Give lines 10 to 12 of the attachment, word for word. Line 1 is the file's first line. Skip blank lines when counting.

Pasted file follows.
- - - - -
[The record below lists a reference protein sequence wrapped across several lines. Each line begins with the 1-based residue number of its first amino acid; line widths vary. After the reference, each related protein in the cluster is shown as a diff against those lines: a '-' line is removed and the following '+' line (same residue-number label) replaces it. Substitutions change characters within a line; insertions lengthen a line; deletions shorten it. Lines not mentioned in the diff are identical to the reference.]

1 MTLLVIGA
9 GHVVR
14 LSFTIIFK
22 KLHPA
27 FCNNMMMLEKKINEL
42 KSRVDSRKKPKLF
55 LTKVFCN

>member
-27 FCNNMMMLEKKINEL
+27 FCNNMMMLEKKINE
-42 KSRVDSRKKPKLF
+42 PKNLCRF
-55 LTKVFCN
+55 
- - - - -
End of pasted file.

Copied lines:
-27 FCNNMMMLEKKINEL
+27 FCNNMMMLEKKINE
-42 KSRVDSRKKPKLF